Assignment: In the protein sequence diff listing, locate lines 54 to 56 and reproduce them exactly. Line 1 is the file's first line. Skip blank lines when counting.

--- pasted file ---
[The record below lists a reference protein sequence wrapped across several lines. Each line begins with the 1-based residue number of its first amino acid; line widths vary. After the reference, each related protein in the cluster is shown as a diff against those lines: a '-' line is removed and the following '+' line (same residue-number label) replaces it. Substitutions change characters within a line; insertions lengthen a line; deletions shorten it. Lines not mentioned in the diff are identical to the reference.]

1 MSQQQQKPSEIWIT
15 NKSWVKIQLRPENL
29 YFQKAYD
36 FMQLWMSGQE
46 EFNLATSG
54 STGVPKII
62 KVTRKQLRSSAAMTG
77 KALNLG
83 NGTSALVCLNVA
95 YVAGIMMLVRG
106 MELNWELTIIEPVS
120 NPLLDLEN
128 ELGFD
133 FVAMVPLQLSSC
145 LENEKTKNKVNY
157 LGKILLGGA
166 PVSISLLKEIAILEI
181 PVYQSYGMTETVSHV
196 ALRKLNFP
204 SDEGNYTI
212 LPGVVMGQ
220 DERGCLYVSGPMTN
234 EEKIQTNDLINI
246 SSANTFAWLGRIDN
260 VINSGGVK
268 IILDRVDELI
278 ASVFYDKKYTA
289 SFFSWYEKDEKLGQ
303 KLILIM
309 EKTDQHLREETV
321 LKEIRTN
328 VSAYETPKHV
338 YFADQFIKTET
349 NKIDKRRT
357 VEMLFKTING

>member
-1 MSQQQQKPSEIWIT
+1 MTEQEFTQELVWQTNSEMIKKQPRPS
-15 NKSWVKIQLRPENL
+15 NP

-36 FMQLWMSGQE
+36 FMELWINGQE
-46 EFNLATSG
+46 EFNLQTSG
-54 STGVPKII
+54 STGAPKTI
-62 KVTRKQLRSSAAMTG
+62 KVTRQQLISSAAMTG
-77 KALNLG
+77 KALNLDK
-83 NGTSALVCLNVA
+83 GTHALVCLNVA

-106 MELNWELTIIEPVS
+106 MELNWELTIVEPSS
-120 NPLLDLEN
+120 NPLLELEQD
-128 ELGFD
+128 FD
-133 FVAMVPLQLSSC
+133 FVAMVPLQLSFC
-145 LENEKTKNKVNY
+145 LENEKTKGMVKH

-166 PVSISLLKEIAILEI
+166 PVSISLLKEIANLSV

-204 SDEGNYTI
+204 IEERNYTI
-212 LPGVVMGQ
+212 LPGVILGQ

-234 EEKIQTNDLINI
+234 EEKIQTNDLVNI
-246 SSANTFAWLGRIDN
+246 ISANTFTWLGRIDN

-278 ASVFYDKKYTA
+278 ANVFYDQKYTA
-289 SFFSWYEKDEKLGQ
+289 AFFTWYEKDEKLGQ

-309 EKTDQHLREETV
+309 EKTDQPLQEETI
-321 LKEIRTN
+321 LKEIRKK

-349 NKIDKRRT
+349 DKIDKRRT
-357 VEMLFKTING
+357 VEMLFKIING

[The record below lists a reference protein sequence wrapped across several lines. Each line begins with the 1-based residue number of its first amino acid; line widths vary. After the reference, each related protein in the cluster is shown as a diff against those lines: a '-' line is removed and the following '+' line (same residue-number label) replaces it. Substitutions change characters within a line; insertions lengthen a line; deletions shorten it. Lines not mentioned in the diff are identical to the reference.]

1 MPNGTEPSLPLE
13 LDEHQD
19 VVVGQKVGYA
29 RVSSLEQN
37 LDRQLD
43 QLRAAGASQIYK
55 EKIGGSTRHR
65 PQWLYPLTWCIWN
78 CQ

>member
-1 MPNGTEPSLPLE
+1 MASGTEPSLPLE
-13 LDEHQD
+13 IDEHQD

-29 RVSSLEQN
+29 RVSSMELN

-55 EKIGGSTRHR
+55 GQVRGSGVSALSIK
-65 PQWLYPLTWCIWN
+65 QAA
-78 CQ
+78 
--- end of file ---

-106 MELNWELTIIEPVS
+106 MELNWELTIVEPSS
-120 NPLLDLEN